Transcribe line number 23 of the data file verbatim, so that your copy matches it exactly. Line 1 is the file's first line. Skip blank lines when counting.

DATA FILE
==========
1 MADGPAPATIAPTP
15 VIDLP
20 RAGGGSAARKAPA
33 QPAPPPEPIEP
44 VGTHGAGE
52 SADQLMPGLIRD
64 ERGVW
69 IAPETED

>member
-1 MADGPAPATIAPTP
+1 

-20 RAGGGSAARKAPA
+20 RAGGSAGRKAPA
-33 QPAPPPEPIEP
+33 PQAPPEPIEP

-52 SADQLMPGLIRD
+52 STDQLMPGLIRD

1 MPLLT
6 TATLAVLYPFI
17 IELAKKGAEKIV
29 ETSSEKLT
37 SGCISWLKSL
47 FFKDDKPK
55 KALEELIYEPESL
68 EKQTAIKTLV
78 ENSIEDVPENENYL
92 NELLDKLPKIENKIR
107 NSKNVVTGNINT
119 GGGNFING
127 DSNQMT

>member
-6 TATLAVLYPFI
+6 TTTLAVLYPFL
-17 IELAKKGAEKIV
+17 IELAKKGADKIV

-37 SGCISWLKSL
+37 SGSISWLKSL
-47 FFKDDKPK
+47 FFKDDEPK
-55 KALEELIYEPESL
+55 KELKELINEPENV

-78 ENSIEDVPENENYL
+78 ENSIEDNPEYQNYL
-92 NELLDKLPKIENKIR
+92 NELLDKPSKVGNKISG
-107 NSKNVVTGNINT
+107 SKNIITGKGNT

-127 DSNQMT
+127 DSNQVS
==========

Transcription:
47 FFKDDKPK